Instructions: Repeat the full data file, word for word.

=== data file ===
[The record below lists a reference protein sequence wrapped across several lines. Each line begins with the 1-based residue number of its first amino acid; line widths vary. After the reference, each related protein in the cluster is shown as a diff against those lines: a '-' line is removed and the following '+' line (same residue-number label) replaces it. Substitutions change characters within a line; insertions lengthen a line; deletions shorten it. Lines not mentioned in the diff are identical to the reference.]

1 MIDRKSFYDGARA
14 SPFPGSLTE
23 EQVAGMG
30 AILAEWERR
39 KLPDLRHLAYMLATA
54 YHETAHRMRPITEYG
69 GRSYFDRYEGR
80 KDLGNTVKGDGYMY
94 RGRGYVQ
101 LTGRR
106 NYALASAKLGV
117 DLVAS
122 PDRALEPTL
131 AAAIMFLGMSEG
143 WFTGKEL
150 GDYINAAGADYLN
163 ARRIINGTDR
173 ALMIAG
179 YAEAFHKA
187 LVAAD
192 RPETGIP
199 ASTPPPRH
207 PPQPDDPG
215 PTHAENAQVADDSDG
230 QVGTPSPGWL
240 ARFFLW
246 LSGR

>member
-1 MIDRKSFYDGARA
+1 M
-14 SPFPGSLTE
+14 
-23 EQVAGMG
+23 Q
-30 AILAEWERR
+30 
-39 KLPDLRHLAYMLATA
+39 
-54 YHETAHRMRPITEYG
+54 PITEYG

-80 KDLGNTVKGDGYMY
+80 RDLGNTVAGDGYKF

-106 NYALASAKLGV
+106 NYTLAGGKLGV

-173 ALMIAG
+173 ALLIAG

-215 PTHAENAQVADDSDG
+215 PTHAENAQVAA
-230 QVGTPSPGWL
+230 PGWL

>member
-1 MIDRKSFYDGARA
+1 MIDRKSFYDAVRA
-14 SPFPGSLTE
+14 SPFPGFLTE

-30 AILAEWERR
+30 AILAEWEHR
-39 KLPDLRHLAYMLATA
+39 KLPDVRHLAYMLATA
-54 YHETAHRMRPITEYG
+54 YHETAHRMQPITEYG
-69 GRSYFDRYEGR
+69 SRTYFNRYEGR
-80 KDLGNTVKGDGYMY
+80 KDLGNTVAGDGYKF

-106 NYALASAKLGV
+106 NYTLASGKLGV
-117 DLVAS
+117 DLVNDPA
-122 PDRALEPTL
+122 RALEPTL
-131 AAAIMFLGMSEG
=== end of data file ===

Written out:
[The record below lists a reference protein sequence wrapped across several lines. Each line begins with the 1-based residue number of its first amino acid; line widths vary. After the reference, each related protein in the cluster is shown as a diff against those lines: a '-' line is removed and the following '+' line (same residue-number label) replaces it. Substitutions change characters within a line; insertions lengthen a line; deletions shorten it. Lines not mentioned in the diff are identical to the reference.]

1 MIDRKSFYDGARA
14 SPFPGSLTE
23 EQVAGMG
30 AILAEWERR
39 KLPDLRHLAYMLATA
54 YHETAHRMRPITEYG
69 GRSYFDRYEGR
80 KDLGNTVKGDGYMY
94 RGRGYVQ
101 LTGRR
106 NYALASAKLGV
117 DLVAS
122 PDRALEPTL
131 AAAIMFLGMSEG
143 WFTGKEL
150 GDYINAAGADYLN
163 ARRIINGTDR
173 ALMIAG
179 YAEAFHKA
187 LVAAD
192 RPETGIP
199 ASTPPPRH
207 PPQPDDPG
215 PTHAENAQVADDSDG
230 QVGTPSPGWL
240 ARFFLW
246 LSGR

>member
-1 MIDRKSFYDGARA
+1 M
-14 SPFPGSLTE
+14 
-23 EQVAGMG
+23 Q
-30 AILAEWERR
+30 
-39 KLPDLRHLAYMLATA
+39 
-54 YHETAHRMRPITEYG
+54 PITEYG

-80 KDLGNTVKGDGYMY
+80 RDLGNTVAGDGYKF

-106 NYALASAKLGV
+106 NYTLAGGKLGV

-173 ALMIAG
+173 ALLIAG

-215 PTHAENAQVADDSDG
+215 PTHAENAQVAA
-230 QVGTPSPGWL
+230 PGWL

>member
-1 MIDRKSFYDGARA
+1 MIDRKSFYDAVRA
-14 SPFPGSLTE
+14 SPFPGFLTE

-30 AILAEWERR
+30 AILAEWEHR
-39 KLPDLRHLAYMLATA
+39 KLPDVRHLAYMLATA
-54 YHETAHRMRPITEYG
+54 YHETAHRMQPITEYG
-69 GRSYFDRYEGR
+69 SRTYFNRYEGR
-80 KDLGNTVKGDGYMY
+80 KDLGNTVAGDGYKF

-106 NYALASAKLGV
+106 NYTLASGKLGV
-117 DLVAS
+117 DLVNDPA
-122 PDRALEPTL
+122 RALEPTL
-131 AAAIMFLGMSEG